The administrative process is governed mainly by the language of an agency's enabling act, the relevant administrative procedure act (APA)* and the procedural rules adopted by the agency. Many agencies use specific procedures for individual matters, so it is dangerous to over-generalize on a particular agency's process of decisionmaking. In some instances, courts have required that agencies follow certain specified procedures.

There are essentially three components to agency decisionmaking: rule-making, adjudication and informal action (frequently referred to as informal adjudication). Agency procedures normally vary depending on the type of decisionmaking in which the agency is engaged.

* [The federal Administrative Procedure Act is 5 U.S.C. §§551 et seq.]


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[B] Rulemaking. When an agency exercises its legislative functions by making rules, the process normally used is a relatively simple system known as notice and comment or informal rulemaking. This process requires the agency (1) to give the general public notification that a rule is being contemplated and the language or a general description of the proposed rule, and (2) to invite any interested person to submit comments on the proposed rule. The agency considers the comments and then promulgates a final rule. There are some limited instances on the federal level when rules may be promulgated only after an agency follows the adjudication procedures described in the next paragraph (so-called formal rulemaking), as well as instances when an agency's enabling act requires procedures somewhere between informal and formal rulemaking. This in-between procedure is usually referred to as hybrid rulemaking.

[C] Adjudication. When the agency exercises its judicial function by engaging in what is sometimes called formal adjudication, it uses a process that is very much like a civil bench trial in court. These proceedings-while subject to some variation depending on whether the agency is at the federal or state level and on the precise identity of the agency and the matter being adjudicated-typically permit an oral hearing with direct-and cross-examination, testimony under oath, the development of a complete and exclusive record on which the decision is to be based, and the presence of a neutral presiding officer (known on the federal level as an administrative law judge). How-ever, court and agency procedures are not identical. Unlike civil courts, most agencies do not use formal rules of evidence or permit the comprehen-sive discovery allowed under, for example, the Federal Rules of Civil Procedure. Elaborate pre-trial and post-trial procedures are rare, and juries are unheard of. Nonetheless, the similarities between agency adjudication and civil litigation are still far greater than the differences.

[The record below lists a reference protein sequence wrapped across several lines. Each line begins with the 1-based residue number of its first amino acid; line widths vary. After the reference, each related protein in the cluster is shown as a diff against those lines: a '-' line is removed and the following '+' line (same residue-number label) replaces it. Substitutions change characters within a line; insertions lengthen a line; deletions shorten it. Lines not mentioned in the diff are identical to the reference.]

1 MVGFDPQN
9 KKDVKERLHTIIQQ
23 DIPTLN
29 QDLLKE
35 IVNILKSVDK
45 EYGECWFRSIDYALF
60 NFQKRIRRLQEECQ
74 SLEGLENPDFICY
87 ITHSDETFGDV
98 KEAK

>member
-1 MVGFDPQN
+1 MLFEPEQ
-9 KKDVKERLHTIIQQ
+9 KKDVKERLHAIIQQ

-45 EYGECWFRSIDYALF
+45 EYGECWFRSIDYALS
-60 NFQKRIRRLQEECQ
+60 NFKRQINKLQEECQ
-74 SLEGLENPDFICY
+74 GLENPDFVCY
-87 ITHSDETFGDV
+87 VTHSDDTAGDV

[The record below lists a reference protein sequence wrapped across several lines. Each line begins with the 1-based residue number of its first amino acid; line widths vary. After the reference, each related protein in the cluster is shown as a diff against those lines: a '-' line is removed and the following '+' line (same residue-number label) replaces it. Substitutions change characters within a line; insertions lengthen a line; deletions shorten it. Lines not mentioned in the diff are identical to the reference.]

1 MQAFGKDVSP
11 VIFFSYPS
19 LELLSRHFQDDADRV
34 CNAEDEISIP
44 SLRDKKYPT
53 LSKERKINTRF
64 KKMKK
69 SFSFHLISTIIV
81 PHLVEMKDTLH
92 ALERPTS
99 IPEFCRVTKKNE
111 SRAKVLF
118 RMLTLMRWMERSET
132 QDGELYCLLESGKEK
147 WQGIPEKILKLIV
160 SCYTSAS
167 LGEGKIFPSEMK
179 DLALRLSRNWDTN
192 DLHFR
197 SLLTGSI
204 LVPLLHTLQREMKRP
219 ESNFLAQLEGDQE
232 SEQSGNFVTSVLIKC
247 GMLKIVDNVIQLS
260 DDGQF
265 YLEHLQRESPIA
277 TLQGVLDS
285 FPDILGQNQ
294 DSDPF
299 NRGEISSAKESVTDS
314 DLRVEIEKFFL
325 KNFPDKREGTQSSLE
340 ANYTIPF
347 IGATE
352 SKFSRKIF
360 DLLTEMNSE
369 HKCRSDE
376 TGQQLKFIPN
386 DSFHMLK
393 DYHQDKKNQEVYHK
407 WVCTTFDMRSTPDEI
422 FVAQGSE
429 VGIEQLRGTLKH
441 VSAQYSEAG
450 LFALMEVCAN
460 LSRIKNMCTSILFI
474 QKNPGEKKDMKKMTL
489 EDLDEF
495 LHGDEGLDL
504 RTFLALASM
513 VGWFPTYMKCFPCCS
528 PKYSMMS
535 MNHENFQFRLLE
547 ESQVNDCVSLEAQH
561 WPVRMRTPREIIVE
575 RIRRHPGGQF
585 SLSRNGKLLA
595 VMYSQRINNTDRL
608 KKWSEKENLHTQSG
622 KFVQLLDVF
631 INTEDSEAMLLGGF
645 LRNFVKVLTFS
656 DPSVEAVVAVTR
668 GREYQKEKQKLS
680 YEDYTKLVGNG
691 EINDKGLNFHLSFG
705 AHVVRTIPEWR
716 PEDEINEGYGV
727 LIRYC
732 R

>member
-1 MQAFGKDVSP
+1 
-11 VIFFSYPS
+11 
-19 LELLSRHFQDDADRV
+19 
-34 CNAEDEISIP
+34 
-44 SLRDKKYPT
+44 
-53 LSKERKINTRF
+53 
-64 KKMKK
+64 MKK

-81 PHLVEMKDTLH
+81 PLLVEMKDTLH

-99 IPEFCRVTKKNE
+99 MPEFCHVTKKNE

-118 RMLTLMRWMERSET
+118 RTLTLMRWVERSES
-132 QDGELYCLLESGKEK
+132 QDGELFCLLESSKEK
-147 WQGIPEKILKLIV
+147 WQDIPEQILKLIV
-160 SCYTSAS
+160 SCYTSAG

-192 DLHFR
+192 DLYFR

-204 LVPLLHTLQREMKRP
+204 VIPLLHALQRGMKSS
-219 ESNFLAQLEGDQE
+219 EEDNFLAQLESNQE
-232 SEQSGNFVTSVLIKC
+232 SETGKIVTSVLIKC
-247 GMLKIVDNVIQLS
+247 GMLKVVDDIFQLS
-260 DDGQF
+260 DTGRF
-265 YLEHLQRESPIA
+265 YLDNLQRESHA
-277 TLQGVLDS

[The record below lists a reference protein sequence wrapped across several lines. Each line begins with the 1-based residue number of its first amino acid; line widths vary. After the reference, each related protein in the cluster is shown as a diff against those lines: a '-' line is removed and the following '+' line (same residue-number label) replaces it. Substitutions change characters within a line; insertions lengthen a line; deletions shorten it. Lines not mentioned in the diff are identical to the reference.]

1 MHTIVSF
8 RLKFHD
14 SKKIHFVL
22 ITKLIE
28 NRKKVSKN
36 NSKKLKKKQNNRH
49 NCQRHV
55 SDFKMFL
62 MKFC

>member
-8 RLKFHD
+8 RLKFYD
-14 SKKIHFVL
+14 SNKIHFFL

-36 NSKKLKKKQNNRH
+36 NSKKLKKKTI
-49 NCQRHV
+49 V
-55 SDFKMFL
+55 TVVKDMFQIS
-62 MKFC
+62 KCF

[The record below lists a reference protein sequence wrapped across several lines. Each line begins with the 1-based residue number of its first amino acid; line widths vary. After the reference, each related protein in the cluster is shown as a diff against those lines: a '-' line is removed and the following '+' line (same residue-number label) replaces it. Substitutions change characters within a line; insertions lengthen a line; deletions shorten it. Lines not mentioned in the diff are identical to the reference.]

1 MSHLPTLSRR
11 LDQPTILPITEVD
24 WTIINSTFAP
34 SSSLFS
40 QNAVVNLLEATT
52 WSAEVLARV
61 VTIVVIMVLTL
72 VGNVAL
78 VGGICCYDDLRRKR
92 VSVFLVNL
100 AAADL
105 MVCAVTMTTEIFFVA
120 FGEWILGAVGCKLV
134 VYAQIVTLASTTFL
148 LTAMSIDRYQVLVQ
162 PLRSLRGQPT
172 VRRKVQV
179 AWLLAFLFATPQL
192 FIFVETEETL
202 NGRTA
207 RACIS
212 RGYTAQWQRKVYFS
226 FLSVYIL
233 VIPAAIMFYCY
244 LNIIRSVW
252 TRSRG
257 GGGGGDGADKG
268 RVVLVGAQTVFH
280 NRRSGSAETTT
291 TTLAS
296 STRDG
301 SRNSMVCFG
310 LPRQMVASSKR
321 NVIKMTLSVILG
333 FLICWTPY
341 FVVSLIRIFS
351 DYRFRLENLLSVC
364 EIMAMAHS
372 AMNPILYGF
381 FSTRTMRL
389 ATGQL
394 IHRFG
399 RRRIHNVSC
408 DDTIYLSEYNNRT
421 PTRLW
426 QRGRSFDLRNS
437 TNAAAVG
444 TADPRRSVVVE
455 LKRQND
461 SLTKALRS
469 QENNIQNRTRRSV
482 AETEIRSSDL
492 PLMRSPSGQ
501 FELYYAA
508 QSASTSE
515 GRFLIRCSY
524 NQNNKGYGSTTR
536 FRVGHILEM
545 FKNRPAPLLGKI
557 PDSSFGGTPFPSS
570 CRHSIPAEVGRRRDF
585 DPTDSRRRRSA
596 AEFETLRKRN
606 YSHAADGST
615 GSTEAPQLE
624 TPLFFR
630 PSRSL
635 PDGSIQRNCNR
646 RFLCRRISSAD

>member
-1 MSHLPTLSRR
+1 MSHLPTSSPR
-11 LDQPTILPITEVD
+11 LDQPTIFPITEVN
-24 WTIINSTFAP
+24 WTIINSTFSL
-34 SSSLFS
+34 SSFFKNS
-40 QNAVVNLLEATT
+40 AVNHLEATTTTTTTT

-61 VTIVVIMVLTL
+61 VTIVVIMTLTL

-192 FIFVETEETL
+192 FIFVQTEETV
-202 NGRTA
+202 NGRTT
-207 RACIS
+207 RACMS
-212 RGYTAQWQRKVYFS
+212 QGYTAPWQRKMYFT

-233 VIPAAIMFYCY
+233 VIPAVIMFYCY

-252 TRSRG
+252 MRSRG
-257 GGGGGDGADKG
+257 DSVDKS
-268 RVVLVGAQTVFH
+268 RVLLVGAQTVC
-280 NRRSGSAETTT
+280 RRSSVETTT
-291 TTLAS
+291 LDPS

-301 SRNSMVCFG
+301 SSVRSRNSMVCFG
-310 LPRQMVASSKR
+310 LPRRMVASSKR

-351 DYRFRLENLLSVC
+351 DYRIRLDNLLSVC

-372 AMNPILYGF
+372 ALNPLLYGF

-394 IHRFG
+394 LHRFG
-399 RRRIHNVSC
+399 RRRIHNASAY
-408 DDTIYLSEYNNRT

[D] Informal Agency Action. Procedures used when an agency engages in informal action (sometimes referred to as informal adjudication because most of these decisions involve the deciding of individual cases rather than generic policymaking) vary considerably. Minimal procedures include merely giving reasons for a decision— as, for example, when a federal agency denies certain applications for benefits. Other actions can require the giving of notice and some oppor-tunity to comment in writing, or providing an oral hearing for aggrieved persons. Although procedures for rulemaking and formal adjudication are often tightly controlled by either an enabling act or the relevant APA, procedures governing informal agency action are often established by the procedural rules of the agency.